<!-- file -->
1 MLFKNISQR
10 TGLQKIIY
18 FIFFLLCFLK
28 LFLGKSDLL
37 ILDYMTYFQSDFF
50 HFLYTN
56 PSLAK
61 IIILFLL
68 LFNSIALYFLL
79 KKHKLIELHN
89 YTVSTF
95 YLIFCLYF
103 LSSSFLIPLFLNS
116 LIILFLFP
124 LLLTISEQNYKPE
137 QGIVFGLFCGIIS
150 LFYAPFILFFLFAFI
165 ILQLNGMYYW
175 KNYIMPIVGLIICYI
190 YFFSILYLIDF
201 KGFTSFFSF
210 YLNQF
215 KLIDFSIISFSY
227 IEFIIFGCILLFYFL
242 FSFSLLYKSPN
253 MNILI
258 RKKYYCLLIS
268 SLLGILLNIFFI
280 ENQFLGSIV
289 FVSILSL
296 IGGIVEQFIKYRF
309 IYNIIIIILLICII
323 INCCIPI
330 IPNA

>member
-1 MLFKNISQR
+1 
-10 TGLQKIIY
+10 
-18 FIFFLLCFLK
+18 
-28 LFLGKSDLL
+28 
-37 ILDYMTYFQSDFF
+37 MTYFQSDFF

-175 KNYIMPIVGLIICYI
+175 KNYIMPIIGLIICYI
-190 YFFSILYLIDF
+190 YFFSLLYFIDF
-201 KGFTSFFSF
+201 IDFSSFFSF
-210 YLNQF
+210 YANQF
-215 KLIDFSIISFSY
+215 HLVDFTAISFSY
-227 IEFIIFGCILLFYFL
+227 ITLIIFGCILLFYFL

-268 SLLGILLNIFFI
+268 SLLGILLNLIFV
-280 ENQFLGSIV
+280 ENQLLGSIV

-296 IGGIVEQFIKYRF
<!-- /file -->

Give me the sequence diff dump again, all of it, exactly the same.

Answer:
1 MLFKNISQR
10 TGLQKIIY
18 FIFFLLCFLK
28 LFLGKSDLL
37 ILDYMTYFQSDFF
50 HFLYTN
56 PSLAK
61 IIILFLL
68 LFNSIALYFLL
79 KKHKLIELHN
89 YTVSTF
95 YLIFCLYF
103 LSSSFLIPLFLNS
116 LIILFLFP
124 LLLTISEQNYKPE
137 QGIVFGLFCGIIS
150 LFYAPFILFFLFAFI
165 ILQLNGMYYW
175 KNYIMPIVGLIICYI
190 YFFSILYLIDF
201 KGFTSFFSF
210 YLNQF
215 KLIDFSIISFSY
227 IEFIIFGCILLFYFL
242 FSFSLLYKSPN
253 MNILI
258 RKKYYCLLIS
268 SLLGILLNIFFI
280 ENQFLGSIV
289 FVSILSL
296 IGGIVEQFIKYRF
309 IYNIIIIILLICII
323 INCCIPI
330 IPNA

>member
-1 MLFKNISQR
+1 
-10 TGLQKIIY
+10 
-18 FIFFLLCFLK
+18 
-28 LFLGKSDLL
+28 
-37 ILDYMTYFQSDFF
+37 MTYFQSDFF

-175 KNYIMPIVGLIICYI
+175 KNYIMPIIGLIICYI
-190 YFFSILYLIDF
+190 YFFSLLYFIDF
-201 KGFTSFFSF
+201 IDFSSFFSF
-210 YLNQF
+210 YANQF
-215 KLIDFSIISFSY
+215 HLVDFTAISFSY
-227 IEFIIFGCILLFYFL
+227 ITLIIFGCILLFYFL

-268 SLLGILLNIFFI
+268 SLLGILLNLIFV
-280 ENQFLGSIV
+280 ENQLLGSIV

-296 IGGIVEQFIKYRF